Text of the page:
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Reader feedback - 12-13-06 

The mail

ANOTHER WAR STORY

I found the article on FaridFerdows ("War Stories," November 29) intriguing for its contrast to other immigrant stories.

Only two years ago, a Pakistani young man, about the same age as Ferdows, was deported from New York. Technically it was on a slight infraction of immigration law, but truthfully it was because he didn't have connections, at least not the same connections that Ferdows had.

AnsarMahmood had no US commander singing his praise. Mahmood did have members of his community in Hudson Valley, New York, and here in Rochester fighting to keep him here, but their voices didn't amount to much.

He was never offered 24-hour internet access, but instead was under 24-hour surveillance. He was not given the opportunity to attend college but was isolated in a remote INS prison cell in Batavia. There, he had no choice of courses to study --- the library was limited to either Stephen King or romance novels, nothing more. He did not get to dine with an American family but instead was fed pre-packaged micro-waved mess-hall food, which tastes like cardboard when eaten for breakfast, lunch, and dinner.

I think it is fine to present these Cinderella-type, American-GI-Joe stories, as long as we are aware of the underlying realities that bring them about --- which happen to be a bit more complicated than chance acquaintance or occurrences.

When you have more pronounced Arab or Indian features --- like Mahmood had --- if you don't speak the language so well, and if you are not friends with military personnel, your fortune will be quite different.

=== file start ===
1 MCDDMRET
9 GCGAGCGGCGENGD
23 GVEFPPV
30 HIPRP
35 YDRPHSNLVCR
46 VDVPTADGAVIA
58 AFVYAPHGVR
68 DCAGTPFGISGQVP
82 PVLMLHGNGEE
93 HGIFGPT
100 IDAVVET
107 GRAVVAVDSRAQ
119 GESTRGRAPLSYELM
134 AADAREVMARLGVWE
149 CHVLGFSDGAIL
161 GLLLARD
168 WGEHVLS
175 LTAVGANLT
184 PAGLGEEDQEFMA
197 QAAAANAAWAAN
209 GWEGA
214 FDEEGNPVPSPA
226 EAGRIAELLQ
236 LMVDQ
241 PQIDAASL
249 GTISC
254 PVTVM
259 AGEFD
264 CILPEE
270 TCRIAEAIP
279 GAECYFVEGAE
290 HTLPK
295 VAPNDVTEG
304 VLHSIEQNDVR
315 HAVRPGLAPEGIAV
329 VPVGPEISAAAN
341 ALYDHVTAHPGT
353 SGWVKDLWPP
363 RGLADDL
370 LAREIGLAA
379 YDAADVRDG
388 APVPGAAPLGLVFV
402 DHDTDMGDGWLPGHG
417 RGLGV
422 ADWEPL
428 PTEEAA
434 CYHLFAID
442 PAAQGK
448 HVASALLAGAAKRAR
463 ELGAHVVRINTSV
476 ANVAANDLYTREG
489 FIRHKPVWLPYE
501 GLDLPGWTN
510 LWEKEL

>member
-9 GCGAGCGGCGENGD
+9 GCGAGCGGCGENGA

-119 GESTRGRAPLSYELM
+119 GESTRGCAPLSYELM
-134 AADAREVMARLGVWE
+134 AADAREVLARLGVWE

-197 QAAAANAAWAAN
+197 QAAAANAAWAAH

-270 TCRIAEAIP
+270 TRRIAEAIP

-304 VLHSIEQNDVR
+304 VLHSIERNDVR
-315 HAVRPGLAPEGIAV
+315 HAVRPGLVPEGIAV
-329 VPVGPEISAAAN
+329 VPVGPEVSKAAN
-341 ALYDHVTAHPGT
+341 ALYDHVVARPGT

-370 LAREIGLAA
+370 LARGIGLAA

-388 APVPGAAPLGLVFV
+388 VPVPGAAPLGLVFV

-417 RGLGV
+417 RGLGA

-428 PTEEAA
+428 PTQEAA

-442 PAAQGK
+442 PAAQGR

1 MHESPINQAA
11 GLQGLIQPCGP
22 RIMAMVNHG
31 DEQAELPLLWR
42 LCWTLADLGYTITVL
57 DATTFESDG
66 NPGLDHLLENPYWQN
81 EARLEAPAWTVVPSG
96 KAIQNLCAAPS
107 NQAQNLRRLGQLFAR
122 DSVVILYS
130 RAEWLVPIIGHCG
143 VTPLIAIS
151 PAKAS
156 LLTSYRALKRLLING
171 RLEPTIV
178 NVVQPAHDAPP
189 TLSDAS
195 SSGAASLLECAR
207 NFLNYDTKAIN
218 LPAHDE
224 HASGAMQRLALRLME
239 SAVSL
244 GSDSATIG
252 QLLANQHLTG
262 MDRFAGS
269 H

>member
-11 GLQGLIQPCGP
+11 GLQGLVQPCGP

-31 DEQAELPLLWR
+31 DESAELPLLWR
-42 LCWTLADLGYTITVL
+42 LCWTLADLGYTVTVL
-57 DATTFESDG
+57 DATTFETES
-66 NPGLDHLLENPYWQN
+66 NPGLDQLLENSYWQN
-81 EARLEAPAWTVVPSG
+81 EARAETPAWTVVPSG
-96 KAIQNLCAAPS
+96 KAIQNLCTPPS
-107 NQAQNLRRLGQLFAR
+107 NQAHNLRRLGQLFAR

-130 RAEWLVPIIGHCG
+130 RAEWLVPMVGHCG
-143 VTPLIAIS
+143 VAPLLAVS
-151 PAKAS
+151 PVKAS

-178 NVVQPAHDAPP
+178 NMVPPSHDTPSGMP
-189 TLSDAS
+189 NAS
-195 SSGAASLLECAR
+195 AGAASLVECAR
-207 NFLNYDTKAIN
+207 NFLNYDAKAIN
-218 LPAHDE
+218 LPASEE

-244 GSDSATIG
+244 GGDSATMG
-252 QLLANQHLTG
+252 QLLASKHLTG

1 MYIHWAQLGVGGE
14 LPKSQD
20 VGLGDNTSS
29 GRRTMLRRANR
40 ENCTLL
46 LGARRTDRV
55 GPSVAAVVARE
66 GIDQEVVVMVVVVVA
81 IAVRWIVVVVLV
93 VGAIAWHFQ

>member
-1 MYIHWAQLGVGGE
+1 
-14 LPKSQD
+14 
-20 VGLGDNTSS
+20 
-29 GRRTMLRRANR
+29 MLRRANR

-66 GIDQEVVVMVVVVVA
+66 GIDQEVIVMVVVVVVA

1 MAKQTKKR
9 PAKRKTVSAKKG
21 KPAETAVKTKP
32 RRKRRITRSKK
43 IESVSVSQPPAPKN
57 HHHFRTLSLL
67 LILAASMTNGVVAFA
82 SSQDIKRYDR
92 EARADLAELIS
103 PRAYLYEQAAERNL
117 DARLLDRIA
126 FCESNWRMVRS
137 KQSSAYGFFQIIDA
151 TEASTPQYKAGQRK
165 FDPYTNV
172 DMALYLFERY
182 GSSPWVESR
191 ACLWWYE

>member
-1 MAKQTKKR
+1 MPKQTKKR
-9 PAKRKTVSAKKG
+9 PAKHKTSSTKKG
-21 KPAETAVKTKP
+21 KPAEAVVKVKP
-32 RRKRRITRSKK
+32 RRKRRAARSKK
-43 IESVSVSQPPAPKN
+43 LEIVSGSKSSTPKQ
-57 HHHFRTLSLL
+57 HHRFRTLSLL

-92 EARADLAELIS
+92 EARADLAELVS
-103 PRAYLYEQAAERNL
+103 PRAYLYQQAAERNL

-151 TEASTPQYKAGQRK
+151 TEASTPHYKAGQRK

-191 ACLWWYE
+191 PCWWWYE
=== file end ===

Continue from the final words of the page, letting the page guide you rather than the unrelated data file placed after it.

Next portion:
Rajesh Barnabas, South Fitzhugh Street, Rochester


SAVING THE EARTH

According to a recent issue of Mother Jones, the World Health Organization estimates that global warming is now killing about 150,000 people a year (from water shortages, crop failures, floods, hurricanes, heat stroke, etc.). An article by Julia Whitty outlines a dozen environmental trends, all linked to global warming, that could effectively wipe out humanity and many other species (if not all life) if the root cause of these trends is not slowed or reversed.

We are currently spending hundreds of billions of dollars on a never-ending "war on terror," attempting to defeat an enemy that kills a few hundred people a year worldwide. We are not spending one dime on a single concrete action to derail this express train to global cataclysm that would make even the terrorist detonation of a nuclear device seem like a drive-by shooting by comparison.

This is alarming, and alarmists have an undeserved bad reputation, as if they were wrong about Vietnam, 9/11, Hurricane Katrina, Iraq, George Bush, etc. There were dire warnings about all these and more that went unheeded. This is the big one: the mother of all alarms. If you are skeptical, ask yourself: On what do you base your skepticism? The world's scientists are all worried about global warming. Who is telling you not to be afraid? What credentials do they have?

If you are alarmed and fear for your children's future, you must press our leaders to redirect our financial priorities toward meaningful action to keep our planet livable for our families and for our non-human neighbors, too.

Now that the worms have turned in Congress, it would seem like a good time to inform them about what's really important. And don't forget to take some personal responsibility toward reducing your demands on our planet's life-support systems.

There's still a chance to provide a future for our loved ones on this beautiful earth.

John Kastner, Rochester


WRITING TO CITY

We welcome and encourage readers' letters for publication. Send them to: themail@rochester-citynews.com or The Mail, City Newspaper, 250 North Goodman Street, Rochester14607.

Our guidelines: We don't publish anonymous letters --- and we ask that you include your street name and city/town/village. We don't publish letters that have been sent to other media --- and we don't publish form letters generated by activist groups. While we don't restrict length, letters of under 350 words have a greater chance of being published. We do edit letters for clarity and brevity. And in general we don't publish letters (or longer "op-ed" pieces) from the same writer more often than about once every two months.

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